Through these appreciation programs, they see top management expressing gratitude to employees, making gratitude a part of what people do every day, and then they to learn to do the same. We know employees figure out what they’re supposed to do and what’s rewarded in the organization by what their leaders do. This is a great way to send a strong message from the top down, that gratitude is something that’s valued in the organization.

Appreciation programs are helpful because they create this ritual and they help employees see the role that many different people play in the organization’s success. It helps employees see how everyone is interconnected and that everybody plays a role in the organization’s success.

Appreciation programs work best when they focus on praising employees and teams for their effort and perseverance. That’s ideally the goal of an appreciation program, as opposed to singling out an employee’s performance at the expense of others, such as when you reward a top sales associate. When you do that, you create a more competitive environment, a more transactional one. So you do need to be careful about how those programs are developed. But I do think they’re very powerful.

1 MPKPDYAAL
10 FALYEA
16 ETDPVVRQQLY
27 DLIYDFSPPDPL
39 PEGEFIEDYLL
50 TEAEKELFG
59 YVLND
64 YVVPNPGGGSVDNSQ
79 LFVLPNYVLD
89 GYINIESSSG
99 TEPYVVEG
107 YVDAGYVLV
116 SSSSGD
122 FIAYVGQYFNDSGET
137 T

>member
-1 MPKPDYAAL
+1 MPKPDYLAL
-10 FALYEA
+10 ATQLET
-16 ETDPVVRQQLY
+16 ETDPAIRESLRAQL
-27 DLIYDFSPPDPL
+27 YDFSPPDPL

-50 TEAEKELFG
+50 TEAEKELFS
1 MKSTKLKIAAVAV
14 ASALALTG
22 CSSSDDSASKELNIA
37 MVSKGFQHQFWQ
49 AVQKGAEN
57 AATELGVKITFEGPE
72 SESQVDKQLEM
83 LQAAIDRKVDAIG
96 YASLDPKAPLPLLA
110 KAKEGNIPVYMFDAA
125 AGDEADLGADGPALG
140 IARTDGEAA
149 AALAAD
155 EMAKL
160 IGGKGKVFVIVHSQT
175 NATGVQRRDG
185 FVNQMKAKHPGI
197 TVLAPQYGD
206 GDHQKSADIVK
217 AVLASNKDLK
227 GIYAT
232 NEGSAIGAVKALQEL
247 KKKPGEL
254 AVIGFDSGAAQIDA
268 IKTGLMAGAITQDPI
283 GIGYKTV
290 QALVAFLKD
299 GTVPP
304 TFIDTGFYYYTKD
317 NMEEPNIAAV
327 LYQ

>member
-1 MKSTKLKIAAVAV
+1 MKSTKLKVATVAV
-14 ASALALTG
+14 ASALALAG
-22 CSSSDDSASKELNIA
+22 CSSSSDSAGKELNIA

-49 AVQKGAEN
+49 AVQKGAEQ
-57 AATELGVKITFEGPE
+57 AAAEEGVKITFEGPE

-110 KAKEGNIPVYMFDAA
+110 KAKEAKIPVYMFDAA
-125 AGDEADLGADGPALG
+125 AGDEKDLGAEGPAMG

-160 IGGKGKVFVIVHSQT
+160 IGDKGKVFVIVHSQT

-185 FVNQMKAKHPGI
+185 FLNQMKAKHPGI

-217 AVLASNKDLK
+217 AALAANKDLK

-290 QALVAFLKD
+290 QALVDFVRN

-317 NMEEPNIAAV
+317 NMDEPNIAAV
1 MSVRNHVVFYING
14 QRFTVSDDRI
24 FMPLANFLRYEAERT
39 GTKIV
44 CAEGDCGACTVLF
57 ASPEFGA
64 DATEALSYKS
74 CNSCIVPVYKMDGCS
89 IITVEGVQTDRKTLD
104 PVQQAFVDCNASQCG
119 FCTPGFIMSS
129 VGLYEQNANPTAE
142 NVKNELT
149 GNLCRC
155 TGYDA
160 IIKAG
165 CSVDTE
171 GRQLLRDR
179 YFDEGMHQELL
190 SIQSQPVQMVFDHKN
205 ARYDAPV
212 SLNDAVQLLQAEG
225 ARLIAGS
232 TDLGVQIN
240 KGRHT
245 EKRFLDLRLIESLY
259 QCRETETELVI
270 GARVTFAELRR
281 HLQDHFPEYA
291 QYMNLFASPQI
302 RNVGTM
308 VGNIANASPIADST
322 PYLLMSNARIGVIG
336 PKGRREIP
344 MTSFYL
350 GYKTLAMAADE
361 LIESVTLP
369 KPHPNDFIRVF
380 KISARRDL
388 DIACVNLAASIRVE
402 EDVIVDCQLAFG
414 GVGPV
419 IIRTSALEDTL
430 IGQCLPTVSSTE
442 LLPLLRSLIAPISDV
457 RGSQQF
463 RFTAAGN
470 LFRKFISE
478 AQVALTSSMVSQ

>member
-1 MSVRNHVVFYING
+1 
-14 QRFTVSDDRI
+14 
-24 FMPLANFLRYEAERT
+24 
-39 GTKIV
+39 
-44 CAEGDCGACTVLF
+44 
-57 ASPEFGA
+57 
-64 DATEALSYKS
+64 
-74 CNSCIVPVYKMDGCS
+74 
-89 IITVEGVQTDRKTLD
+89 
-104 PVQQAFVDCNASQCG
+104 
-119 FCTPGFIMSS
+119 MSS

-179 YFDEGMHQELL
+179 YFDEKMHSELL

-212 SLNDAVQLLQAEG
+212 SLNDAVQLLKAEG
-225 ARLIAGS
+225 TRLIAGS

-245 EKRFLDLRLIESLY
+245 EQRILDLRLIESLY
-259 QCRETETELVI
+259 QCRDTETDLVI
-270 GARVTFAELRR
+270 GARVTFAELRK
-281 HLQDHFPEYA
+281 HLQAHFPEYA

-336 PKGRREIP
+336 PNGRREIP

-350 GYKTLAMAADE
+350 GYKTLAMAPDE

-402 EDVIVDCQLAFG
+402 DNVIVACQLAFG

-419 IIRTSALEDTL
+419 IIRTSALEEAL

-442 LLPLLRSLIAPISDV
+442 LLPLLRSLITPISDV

Values-based recognition is the most impactful because it shows how each person is demonstrating the values of the company, no matter what their role.

That’s a great way to put it. Because you’re going to get whatever you reward and whatever you show that you care about. If you center your appreciation programs around the organization’s values, you’re showing that those values and the enactment of them is really what the company cares about. That’s a great way to reinforce the culture and avoid some of those risks that I mentioned.

What does a more human workplace mean to you?   

I would say a more human work place is one that allows employees to bring their complete selves to work. As human beings, we want to develop lasting connections with other people; we want to grow and develop our skills; and we want to make a positive difference in others’ lives. By breaking down the notion that work is this siloed domain where people aren’t supposed to express their emotions or have strong relationships, we can deeply improve employee engagement and performance, because they’re bringing their whole selves to work and then work becomes a part of their whole selves.

Ryan Fehr: Gratitude is a long-term investment in the health of the organization. @UW #WorkHuman…